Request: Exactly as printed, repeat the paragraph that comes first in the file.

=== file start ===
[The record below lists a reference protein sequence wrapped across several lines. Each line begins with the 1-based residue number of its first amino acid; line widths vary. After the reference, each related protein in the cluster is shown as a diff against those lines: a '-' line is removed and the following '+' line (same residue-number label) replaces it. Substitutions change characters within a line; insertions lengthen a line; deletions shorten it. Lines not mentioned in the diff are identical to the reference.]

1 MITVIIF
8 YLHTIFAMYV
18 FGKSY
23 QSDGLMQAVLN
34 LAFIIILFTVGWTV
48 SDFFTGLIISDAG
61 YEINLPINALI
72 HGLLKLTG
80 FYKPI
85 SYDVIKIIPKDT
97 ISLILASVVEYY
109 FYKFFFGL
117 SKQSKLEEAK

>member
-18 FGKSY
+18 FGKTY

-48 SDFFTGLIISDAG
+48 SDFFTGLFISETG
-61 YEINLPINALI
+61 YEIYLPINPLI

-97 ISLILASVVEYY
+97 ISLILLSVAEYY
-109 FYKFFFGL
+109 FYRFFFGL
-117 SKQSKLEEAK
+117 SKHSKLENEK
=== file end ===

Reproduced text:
[The record below lists a reference protein sequence wrapped across several lines. Each line begins with the 1-based residue number of its first amino acid; line widths vary. After the reference, each related protein in the cluster is shown as a diff against those lines: a '-' line is removed and the following '+' line (same residue-number label) replaces it. Substitutions change characters within a line; insertions lengthen a line; deletions shorten it. Lines not mentioned in the diff are identical to the reference.]